Clear a fire break and go to gaol.
Here in Western Australia farmer Szulc cleared a 20 wide break through scrubby regrowth on his own land, and they sent him to jail for 15 months. No heritage trees were destroyed, no rare orchids went extinct. It had all been cleared back in 1983 and regrown. His property was next to state land and he wanted to reduce the fire risk. He’d been ordered in court to fill in forms and ask permission. But it was his land, he felt that was wrong, so he cleared it. His action was both as a farmer and as a protest — an act of civil disobedience. For that, he earned a short mention on an ABC page once, was not nominated for a Nobel or an Oscar, and the UN didn’t ask him to dinner.
Recall the jubilation among the wind warriors when wind matched brown coal in the September quarter. Check today, barely a GW from wind all day, that is under 20% plated capacity and about 4% of the total demand for power!
UPDATE. An interview with Judith Curry on the state of play in climate science and why she left academia to be free to speak independently.
Curry is a scholar, not a pundit. Unlike many political and journalistic oracles, she never opines without proof. And she has data at her command. She tells me, for example, that between 1910 and 1940, the planet warmed during a climatic episode that resembles our own, down to the degree. The warming can’t be blamed on industry, she argues, because back then, most of the carbon-dioxide emissions from burning fossil fuels were small. In fact, Curry says, “almost half of the warming observed in the twentieth century came about in the first half of the century, before carbon-dioxide emissions became large.” Natural factors thus had to be the cause. None of the climate models used by scientists now working for the United Nations can explain this older trend.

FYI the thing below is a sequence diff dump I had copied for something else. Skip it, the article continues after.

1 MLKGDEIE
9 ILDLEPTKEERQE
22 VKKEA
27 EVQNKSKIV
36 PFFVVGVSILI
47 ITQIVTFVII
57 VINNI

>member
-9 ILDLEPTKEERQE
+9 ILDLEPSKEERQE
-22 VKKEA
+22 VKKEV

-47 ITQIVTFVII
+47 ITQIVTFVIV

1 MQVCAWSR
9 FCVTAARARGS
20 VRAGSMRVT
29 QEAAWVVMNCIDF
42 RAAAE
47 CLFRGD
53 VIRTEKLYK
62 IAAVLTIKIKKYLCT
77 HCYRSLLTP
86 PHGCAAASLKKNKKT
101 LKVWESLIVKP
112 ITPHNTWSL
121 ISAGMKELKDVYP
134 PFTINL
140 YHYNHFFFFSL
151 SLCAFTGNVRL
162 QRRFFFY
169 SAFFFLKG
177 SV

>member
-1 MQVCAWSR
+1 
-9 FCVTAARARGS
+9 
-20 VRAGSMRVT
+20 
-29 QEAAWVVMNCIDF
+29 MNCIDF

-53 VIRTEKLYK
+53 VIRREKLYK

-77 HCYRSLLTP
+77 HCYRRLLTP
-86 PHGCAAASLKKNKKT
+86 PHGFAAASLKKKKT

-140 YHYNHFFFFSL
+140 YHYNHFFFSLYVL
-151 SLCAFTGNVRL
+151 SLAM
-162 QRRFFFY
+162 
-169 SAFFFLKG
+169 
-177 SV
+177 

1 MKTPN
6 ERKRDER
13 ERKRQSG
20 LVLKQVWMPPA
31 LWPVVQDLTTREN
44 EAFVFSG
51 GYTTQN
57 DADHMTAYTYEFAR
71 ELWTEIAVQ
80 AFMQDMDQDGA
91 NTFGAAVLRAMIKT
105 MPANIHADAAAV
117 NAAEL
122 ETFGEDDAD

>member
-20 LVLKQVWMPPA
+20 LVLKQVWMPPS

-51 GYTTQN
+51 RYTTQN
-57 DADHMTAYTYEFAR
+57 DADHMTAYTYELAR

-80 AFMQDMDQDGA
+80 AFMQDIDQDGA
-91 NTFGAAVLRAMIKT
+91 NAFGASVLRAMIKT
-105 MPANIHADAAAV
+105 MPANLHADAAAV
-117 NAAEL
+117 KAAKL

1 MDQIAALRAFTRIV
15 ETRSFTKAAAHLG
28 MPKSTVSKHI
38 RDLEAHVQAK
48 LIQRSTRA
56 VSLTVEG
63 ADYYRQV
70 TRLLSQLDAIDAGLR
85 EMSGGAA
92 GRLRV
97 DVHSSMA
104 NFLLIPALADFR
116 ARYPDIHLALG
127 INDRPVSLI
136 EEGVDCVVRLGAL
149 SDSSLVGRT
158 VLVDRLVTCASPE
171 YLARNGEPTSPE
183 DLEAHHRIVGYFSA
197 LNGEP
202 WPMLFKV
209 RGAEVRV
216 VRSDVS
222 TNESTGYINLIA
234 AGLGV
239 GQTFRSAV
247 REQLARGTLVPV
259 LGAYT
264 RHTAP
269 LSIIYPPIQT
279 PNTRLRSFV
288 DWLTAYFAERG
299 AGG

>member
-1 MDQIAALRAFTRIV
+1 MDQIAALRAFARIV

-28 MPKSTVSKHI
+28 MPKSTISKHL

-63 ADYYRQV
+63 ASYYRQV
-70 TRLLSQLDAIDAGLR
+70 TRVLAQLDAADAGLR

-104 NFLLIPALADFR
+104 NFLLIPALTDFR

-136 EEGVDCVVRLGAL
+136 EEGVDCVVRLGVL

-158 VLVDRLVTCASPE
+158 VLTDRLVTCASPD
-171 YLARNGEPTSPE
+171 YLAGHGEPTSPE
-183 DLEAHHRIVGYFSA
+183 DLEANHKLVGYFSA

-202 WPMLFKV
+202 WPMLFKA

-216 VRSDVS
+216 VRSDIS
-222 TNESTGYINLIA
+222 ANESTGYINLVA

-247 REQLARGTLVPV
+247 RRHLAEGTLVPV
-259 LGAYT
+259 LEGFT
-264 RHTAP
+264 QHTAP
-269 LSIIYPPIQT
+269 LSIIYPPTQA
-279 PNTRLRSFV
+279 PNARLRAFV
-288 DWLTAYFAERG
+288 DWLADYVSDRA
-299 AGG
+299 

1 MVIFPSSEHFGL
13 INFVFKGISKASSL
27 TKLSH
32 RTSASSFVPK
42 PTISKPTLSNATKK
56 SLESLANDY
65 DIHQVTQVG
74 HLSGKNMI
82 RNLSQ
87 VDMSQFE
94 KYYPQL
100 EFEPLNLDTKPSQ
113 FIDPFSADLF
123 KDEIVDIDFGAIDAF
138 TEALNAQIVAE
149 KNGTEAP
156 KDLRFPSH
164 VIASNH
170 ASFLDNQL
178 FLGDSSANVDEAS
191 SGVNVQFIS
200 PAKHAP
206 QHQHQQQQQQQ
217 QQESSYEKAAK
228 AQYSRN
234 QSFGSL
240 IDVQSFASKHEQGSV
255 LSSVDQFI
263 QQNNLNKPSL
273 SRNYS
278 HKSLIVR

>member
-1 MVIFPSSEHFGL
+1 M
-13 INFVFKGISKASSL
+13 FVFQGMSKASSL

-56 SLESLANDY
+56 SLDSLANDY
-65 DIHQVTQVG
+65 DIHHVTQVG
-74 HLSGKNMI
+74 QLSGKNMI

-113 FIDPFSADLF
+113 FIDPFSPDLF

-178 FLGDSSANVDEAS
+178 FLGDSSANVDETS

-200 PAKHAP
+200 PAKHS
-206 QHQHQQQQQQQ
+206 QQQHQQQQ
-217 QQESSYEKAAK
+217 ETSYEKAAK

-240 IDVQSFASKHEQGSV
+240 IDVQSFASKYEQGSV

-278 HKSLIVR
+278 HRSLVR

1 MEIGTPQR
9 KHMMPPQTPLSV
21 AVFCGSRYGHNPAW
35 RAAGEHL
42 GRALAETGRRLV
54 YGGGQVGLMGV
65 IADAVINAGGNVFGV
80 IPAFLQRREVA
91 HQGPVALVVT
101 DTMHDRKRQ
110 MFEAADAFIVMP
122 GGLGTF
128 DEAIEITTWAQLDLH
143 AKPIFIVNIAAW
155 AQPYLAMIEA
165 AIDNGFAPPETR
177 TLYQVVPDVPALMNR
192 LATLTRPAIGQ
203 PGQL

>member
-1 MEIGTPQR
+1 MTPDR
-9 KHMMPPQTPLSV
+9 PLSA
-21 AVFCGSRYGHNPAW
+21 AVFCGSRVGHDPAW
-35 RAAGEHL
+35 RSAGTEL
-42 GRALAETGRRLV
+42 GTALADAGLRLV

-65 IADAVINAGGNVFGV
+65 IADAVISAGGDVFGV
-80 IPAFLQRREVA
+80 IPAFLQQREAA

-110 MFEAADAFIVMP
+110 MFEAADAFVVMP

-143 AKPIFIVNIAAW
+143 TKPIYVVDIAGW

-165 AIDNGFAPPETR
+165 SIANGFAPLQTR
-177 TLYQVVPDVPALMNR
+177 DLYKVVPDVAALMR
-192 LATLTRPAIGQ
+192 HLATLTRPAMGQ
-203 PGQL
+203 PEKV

Bonus. Travel pics from Vienna.
Living high among the Austrian economists at the Austrian National Bank. Stuffed egg with salmon and trout caviar.
Afternoon tea at Cafe Sacher Wein (a chocolate shop).
Chatting with the doorman at Cafe Central. The doorman is a statue of Peter Altenberg, a modernist writer and poet who drank at the cafe with the likes of Freud and Trotsky and everyone else who was anyone in arts and letters before they had blogs to exchange ideas.
Hong Kong. Looking south towards the airport.
Cattle in the vicinity of the Great Buddha at the end of the cable car ride.